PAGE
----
- The Himalayan Cataract Project
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- Making a Difference with Cataract Surgery
Cataract Surgery & The Miracle of Sight
Eye care is one of the greatest public health challenges for the 21st century. Of the more than 39 million people worldwide suffering from unnecessary blindness, more than half are due to cataract – which can be surgically treated. Most of these people live in the developing world, where poor nutrition and limited access to eye care can mean a life limited by needless blindness. Numerous studies have shown that sight restoration with cataract surgery is among the most cost-effective interventions in health care.
Dr. Sanduk Ruit, HCP Co-Founder, has restored sight to tens of thousands of people and trained hundreds of doctors to perform his procedure. Born in a remote mountain village at 10,000 feet in eastern Nepal, Ruit’s father was a trader. At seven, Ruit left home to study in India and went on to medical school in Delhi, specializing in ophthalmology and microsurgery. Working as a medical officer on a team mapping Nepal’s northern border, he saw the staggering extent of treatable blindness: “In every village I’d find people blinded by cataracts…stranded in darkness.” He also met Australian ophthalmologist Dr. Fred Hollows, who became his mentor and helped make his life goal clear: the restoration of eyesight to people who were unnecessarily blind.
The procedure Dr. Ruit has refined (manual small incision cataract surgery, or MSICS) is very different from the current Western method for treating cataracts – phacoemulsification – which uses an expensive machine to break up and remove the old lens. Dr. Ruit’s method is less expensive, requires less equipment, can be performed anywhere, and requires less training. Surgical outcomes are comparable to the Western method.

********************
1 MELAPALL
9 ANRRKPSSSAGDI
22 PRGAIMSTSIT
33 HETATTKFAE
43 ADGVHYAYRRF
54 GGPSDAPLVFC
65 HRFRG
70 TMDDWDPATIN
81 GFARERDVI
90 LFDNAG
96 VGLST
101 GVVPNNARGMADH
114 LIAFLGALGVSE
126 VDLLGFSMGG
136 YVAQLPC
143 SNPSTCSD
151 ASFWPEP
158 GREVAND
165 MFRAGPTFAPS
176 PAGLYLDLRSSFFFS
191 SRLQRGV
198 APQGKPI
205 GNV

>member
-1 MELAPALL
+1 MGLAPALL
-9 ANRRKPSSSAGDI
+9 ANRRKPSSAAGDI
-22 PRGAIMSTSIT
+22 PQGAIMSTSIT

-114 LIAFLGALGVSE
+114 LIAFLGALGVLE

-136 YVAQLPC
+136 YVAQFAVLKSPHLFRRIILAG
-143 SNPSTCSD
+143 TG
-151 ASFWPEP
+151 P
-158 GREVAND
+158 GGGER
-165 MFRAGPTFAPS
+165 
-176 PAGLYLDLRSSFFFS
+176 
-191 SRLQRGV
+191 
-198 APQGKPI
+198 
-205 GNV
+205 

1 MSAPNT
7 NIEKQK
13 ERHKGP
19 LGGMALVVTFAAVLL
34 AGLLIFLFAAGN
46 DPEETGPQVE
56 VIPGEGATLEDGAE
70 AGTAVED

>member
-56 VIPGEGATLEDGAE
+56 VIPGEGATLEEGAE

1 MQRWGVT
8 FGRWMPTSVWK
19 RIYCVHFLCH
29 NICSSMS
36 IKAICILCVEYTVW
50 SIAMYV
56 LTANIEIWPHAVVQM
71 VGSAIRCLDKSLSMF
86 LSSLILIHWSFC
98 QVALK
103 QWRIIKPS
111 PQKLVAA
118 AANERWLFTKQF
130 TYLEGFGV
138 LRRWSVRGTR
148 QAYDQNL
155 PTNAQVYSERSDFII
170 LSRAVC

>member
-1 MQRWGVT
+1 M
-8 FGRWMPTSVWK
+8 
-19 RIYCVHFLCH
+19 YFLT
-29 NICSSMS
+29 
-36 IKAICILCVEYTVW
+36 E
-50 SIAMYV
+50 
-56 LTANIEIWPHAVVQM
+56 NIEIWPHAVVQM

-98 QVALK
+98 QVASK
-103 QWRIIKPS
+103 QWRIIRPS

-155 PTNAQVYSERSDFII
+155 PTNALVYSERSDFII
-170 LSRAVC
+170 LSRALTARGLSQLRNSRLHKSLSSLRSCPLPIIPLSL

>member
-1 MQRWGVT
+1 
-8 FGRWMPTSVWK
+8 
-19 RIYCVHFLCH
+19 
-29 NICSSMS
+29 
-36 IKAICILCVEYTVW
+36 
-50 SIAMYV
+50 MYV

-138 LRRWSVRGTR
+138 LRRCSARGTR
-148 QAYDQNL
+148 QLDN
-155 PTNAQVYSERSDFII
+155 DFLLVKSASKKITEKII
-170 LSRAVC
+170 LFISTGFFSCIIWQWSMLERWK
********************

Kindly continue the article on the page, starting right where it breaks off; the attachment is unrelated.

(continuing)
When Dr. Ruit started, the standard procedure for treating cataracts in developing countries was to remove the clouded lens and prescribe thick glasses. MSICS procedures were not practiced because replacement lenses cost one hundred dollars or more. With support from The Fred Hollows Foundation, Dr. Ruit built a lens factory in Nepal that could make lenses for about four dollars each. He refined the MSCIS technique – making a smaller incision that required no stitches from the side of the eyeball instead of the top. The patch could be removed the next day. He also perfected a surgical service delivery model that can be implemented even in remote locations.
Dr. Ruit and HCP work with partners to establish and perfect methodologies optimized for the developing world, applicable in remote settings able to reach patients who would never make it to a hospital. The cataract surgery can be performed in approximately five minutes, with limited inputs, minimal to no follow-up and extraordinary results. To patients, the overnight transformation from darkness to light is nothing short of a miracle.
In the world of public health, there are few ways to change a life more dramatically or more cheaply.